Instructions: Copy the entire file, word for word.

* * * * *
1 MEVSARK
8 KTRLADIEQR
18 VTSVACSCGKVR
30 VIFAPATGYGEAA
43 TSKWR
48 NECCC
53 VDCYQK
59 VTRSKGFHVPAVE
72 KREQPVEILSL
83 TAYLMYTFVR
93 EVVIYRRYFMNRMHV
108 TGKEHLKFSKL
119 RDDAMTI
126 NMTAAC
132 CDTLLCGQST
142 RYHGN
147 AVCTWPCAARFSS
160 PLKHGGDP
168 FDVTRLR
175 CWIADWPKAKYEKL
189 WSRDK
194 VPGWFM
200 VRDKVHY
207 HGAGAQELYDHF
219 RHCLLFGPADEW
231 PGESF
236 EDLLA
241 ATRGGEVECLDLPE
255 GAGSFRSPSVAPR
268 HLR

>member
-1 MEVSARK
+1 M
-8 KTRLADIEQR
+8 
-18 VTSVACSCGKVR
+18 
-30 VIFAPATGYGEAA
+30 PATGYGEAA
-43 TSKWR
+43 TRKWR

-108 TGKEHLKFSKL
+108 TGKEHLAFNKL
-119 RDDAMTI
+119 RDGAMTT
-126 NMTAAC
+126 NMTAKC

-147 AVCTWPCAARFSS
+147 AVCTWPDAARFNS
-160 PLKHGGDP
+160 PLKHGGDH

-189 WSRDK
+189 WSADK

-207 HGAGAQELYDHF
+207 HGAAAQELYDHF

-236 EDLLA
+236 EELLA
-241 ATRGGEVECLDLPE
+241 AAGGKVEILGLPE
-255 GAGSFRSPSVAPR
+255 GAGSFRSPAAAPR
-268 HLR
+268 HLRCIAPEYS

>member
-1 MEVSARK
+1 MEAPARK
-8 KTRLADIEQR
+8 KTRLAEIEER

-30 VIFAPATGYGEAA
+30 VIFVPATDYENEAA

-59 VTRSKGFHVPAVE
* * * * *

1 MEVSARK
8 KTRLADIEQR
18 VTSVACSCGKVR
30 VIFAPATGYGEAA
43 TSKWR
48 NECCC
53 VDCYQK
59 VTRSKGFHVPAVE
72 KREQPVEILSL
83 TAYLMYTFVR
93 EVVIYRRYFMNRMHV
108 TGKEHLKFSKL
119 RDDAMTI
126 NMTAAC
132 CDTLLCGQST
142 RYHGN
147 AVCTWPCAARFSS
160 PLKHGGDP
168 FDVTRLR
175 CWIADWPKAKYEKL
189 WSRDK
194 VPGWFM
200 VRDKVHY
207 HGAGAQELYDHF
219 RHCLLFGPADEW
231 PGESF
236 EDLLA
241 ATRGGEVECLDLPE
255 GAGSFRSPSVAPR
268 HLR

>member
-1 MEVSARK
+1 M
-8 KTRLADIEQR
+8 
-18 VTSVACSCGKVR
+18 
-30 VIFAPATGYGEAA
+30 PATGYGEAA
-43 TSKWR
+43 TRKWR

-108 TGKEHLKFSKL
+108 TGKEHLAFNKL
-119 RDDAMTI
+119 RDGAMTT
-126 NMTAAC
+126 NMTAKC

-147 AVCTWPCAARFSS
+147 AVCTWPDAARFNS
-160 PLKHGGDP
+160 PLKHGGDH

-189 WSRDK
+189 WSADK

-207 HGAGAQELYDHF
+207 HGAAAQELYDHF

-236 EDLLA
+236 EELLA
-241 ATRGGEVECLDLPE
+241 AAGGKVEILGLPE
-255 GAGSFRSPSVAPR
+255 GAGSFRSPAAAPR
-268 HLR
+268 HLRCIAPEYS

>member
-1 MEVSARK
+1 MEAPARK
-8 KTRLADIEQR
+8 KTRLAEIEER

-30 VIFAPATGYGEAA
+30 VIFVPATDYENEAA

-59 VTRSKGFHVPAVE